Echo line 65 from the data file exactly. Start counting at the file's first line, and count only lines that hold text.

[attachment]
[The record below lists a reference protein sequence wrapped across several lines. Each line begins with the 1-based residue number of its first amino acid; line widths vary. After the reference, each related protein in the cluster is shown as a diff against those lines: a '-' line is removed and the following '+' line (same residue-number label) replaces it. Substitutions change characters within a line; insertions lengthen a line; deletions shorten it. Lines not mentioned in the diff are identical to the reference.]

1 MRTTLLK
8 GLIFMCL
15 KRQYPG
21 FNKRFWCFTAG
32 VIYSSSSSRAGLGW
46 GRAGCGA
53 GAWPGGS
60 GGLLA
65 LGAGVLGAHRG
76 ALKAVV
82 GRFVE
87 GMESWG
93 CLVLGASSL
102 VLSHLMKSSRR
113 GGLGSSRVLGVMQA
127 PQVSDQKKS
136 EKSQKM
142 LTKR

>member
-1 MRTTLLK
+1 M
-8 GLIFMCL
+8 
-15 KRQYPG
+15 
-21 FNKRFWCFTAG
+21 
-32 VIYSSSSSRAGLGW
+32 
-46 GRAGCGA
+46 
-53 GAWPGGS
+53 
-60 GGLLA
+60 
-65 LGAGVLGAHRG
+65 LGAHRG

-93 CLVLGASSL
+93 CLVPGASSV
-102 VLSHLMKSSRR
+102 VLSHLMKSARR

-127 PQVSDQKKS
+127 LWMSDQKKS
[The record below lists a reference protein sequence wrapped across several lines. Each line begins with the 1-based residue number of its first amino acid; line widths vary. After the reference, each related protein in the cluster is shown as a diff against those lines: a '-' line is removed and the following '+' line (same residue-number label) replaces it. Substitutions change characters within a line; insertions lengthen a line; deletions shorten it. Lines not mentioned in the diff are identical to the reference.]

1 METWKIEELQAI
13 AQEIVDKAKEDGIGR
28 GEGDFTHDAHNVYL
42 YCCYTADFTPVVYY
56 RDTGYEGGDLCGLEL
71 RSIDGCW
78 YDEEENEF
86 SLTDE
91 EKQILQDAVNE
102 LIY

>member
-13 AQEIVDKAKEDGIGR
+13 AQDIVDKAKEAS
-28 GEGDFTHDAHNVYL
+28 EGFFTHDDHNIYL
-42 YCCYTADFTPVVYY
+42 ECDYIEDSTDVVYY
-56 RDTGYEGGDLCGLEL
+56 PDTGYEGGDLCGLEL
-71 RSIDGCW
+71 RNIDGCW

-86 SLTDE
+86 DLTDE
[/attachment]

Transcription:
-71 RSIDGCW